A group of residents have once again banded together as the “Concerned Citizens of Sunderland” to fight against the Kaitlin subdivision.
Davies Howe, a legal firm specializing in land development advocacy and litigation, sent a letter to members of council on behalf of the group Friday (Nov. 3) formally requesting that the Township deny the company’s request to build 268 homes in the second phase of construction, an increase from the 207 initially approved.
“Our client has serious concerns with the proposed zoning by-law amendment and revisions to the draft plan of subdivision for Phase 2. These concerns relate to density, compatibility, traffic, adequacy of water and wastewater infrastructure and protection of the environment,” the letter reads.
It goes on to state that the planned expansion of the subdivision flies in the face of a settlement reached by the group and Kaitlin during a mediation session mandated by the Ontario Municipal Board nearly a decade ago.
“Further, the proposed revisions to Phase 2 of the draft plan are not in accordance with the agreement entered into by our client, the Township, the Region and the applicant pursuant to the settlement of our client’s appeals of the original zoning and draft plan approval for the subject lands,”
“The board’s decision and order in those appeals specifically relied on the minutes of settlement as the basis for approving the draft plan. The proposed revisions are not consistent with the terms and intent of those minutes.”
The Township’s planning committee approved the revisions requested by the company following a raucous public meeting on Oct. 16.
Close to 20 residents formally spoke against the proposal throughout the course of the meeting, with several urging local politicians to deny the application.
“High density housing does not belong in Sunderland,” said Ralph Maleus.
Almost all that spoke said the addition of even more homes to the project’s second phase would have a negative impact on the community overall.
“This is the most important meeting ever for our community…These are the people you represent. Not the Region. Not Kaitlin. Look directly into their eyes and consider your choices,” Denise Wilson cautioned members of council.
“I don’t understand what this does for our community,” added Sheryl Bunting.
“If we’re not benefiting, why is this even being considered?”
Jen Parsons said she was particularly concerned about the expanded subdivision causing potential enrolment challenges at Sunderland Public School.
“A community is more than houses…I support development but not at the expense of our kids or our town,” she said.
Throughout the evening, several residents touched on the history of the development and the attempts of residents to scale back the number of homes.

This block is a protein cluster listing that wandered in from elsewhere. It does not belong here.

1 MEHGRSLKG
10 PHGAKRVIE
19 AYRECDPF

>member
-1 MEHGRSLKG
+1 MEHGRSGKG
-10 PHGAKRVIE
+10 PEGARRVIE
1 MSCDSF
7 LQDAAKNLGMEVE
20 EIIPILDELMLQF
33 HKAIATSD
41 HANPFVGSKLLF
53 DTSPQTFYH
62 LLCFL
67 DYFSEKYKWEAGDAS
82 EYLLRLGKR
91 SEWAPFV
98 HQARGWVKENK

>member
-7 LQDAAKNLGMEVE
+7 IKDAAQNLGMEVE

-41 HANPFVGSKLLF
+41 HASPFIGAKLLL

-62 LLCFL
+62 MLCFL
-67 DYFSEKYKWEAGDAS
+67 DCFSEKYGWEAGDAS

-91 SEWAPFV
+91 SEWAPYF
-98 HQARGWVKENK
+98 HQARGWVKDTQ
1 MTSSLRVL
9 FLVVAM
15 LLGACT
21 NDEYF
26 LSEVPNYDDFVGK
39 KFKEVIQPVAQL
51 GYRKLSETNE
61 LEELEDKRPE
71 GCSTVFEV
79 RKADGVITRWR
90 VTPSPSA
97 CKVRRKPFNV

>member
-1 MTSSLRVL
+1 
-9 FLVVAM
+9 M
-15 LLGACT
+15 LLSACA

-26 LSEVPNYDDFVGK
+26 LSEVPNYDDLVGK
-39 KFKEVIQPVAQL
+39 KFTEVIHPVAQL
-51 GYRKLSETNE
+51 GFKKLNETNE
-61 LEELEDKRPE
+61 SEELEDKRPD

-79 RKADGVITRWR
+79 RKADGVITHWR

When first proposed back in 2004, it included roughly 300 homes – as well as a championship golf course featuring a year-round banquet facility and clubhouse – over more than 270 acres.
Due to the Province’s Greenbelt legislation, which essentially halted development outside of the established urban boundary, the proposal was altered to include 345 homes over 68 acres.
There were other substantial changes to the design prior a pair of public meetings in the summer of 2005 and January of the following year and it was revised yet again before township council granted approval in February 2007, followed by regional council.
Billing themselves as the Concerned Citizens of Sunderland, a group of residents filed an to the Ontario Municipal Board, citing concerns with the overall design of the subdivision and its integration into the existing community, use of green space, the environmental impact the development could have, as well as the limited water and sewer capacity.
An agreement between the group and the developer was reached in a mediation session in February 2008 that allowed the project to proceed.
“We have an OMB agreement we had to fight for…this is totally in contempt of that agreement,” Jay Yerema-Weafer said of the revisions.
Rob Weafer noted that there are dozens of residents, him included, who have more than a decade fighting various aspects of the development.
“It’s been a never-ending battle and I’m sick and goddamn tired of it. I want you all to know that,” he told members of council and township staff.
Peter Pushkarna, a new resident of Sunderland, said while he has enjoyed living in the community, he is disheartened by the Township’s and the developer’s approach to the process.
“No one here is opposed to growth but I think it has to be done in a methodical, well-thought out plan,” he said.
“If I had known that this was an issue, I would never have purchased a Kaitlin home.”